‘Flesh-Eating’ Bacteria from Sea Water Kills Two in Florida

AP Photo/Alan Diaz
AP Photo/Alan Diaz

Two people have died this year in Florida from seafood laden with the “flesh-eating” bacteria, officials report.

The bacterium—which flourishes in warm, brackish water—is called Vibrio vulnificus and, in these two cases, was contracted from eating or handling raw seafood, a Florida newspaper reported on Monday.

At least 32 cases of Vibrio vulnificus were reported in Florida in 2014, with as many as seven deaths resulting, but people usually get infected by swimming in infected waters. Already for the 2015 summer season, eight cases have been reported in Florida alone.

Along with handling or ingesting raw seafood that is infected, authorities say the virus can also be transmitted through mosquito bites.

Symptoms first present like the stomach flu or food poisoning but soon blistering skin lesions, low blood pressure, chills, and fever set in.

Sufferers often endure painful skin infections that can end up forcing limb amputations to halt the spread of the bacteria. The infections are said to have the highest human fatality rate for any bacterium.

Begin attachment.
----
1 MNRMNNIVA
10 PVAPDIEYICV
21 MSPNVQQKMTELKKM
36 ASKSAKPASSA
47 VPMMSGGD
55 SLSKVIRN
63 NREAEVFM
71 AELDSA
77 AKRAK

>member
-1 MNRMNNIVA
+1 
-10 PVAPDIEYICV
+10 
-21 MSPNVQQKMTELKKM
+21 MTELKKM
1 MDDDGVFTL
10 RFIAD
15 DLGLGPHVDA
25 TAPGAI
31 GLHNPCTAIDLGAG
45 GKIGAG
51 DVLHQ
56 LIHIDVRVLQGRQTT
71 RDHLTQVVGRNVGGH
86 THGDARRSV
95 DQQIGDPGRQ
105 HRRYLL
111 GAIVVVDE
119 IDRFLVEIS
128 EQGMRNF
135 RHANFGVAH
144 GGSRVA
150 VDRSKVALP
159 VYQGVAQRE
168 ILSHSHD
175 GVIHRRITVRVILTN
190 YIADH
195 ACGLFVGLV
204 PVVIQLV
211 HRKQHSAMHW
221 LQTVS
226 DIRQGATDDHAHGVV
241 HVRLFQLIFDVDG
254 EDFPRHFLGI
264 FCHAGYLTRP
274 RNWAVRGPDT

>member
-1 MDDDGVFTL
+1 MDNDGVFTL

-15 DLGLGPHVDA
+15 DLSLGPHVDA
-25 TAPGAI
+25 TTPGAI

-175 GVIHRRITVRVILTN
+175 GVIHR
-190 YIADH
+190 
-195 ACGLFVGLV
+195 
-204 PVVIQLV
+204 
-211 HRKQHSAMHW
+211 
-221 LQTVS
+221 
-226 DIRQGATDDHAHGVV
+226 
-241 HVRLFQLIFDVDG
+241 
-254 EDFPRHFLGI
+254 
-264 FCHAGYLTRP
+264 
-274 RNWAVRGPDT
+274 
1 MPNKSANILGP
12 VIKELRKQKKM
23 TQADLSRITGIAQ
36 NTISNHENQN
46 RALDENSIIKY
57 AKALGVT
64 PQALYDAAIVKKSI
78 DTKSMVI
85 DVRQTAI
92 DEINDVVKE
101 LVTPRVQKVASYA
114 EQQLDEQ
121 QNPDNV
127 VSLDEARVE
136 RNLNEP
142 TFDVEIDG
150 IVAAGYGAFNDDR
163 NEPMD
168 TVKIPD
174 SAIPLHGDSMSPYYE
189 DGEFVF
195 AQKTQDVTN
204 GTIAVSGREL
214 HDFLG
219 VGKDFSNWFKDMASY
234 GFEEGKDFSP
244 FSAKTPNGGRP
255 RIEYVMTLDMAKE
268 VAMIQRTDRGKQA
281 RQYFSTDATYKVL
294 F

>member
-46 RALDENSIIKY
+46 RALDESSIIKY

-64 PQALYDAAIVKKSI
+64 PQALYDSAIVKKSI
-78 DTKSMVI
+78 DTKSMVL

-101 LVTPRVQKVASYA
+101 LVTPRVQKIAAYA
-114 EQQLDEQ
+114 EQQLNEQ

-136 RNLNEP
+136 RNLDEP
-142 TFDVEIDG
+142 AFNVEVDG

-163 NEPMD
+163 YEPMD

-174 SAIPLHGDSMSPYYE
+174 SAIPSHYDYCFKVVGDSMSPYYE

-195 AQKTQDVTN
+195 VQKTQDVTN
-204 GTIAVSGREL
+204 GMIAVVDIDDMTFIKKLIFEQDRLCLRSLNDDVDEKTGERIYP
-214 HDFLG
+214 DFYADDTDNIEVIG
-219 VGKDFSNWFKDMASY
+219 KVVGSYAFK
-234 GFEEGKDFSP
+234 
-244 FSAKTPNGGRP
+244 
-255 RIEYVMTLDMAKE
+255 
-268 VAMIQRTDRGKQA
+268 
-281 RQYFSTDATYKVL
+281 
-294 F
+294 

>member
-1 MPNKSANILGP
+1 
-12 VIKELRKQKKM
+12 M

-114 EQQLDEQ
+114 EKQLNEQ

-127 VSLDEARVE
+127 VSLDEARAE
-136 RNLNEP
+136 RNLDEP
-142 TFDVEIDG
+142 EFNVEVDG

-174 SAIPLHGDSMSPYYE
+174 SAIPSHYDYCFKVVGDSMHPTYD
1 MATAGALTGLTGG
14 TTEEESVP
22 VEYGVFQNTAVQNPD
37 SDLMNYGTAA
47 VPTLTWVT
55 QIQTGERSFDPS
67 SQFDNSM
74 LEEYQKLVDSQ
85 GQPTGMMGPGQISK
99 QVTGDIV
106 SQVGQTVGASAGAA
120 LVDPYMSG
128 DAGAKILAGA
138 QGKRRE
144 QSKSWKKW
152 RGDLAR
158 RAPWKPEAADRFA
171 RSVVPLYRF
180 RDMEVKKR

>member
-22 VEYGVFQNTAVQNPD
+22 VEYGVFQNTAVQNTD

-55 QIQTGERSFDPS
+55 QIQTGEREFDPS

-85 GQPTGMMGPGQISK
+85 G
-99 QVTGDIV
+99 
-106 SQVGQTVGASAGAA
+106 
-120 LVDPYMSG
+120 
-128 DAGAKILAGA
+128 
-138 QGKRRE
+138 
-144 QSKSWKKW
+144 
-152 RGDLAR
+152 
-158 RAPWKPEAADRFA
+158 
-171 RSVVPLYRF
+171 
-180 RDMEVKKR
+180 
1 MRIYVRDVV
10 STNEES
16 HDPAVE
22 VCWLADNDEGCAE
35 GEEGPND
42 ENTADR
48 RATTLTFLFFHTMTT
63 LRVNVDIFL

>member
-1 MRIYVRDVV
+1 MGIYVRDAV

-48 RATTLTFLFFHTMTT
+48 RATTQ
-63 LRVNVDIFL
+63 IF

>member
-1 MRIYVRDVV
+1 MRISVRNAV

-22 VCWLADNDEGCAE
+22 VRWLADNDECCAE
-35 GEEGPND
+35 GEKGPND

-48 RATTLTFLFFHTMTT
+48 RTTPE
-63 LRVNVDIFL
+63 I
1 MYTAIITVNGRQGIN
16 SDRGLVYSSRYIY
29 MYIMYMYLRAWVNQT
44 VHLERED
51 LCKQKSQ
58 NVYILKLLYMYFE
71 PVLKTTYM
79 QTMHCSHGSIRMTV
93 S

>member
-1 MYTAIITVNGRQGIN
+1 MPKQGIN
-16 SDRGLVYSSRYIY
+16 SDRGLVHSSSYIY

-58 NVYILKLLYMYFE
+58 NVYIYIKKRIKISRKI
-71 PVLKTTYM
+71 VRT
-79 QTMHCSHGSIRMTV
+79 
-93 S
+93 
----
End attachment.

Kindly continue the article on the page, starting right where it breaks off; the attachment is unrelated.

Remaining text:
The waters from Maryland southward to Florida yield the most infections.

The CDC describes the bacteria as “a bacterium in the same family as those that cause cholera and Vibrio parahaemolyticus” and explains that “It normally lives in warm seawater and is part of a group of vibrios that are called ‘halophilic’ because they require salt.”

Those with open sores or cuts and those with immune deficiencies are most susceptible to becoming infected.

Follow Warner Todd Huston on Twitter @warnerthuston, or email the author at igcolonel@hotmail.com.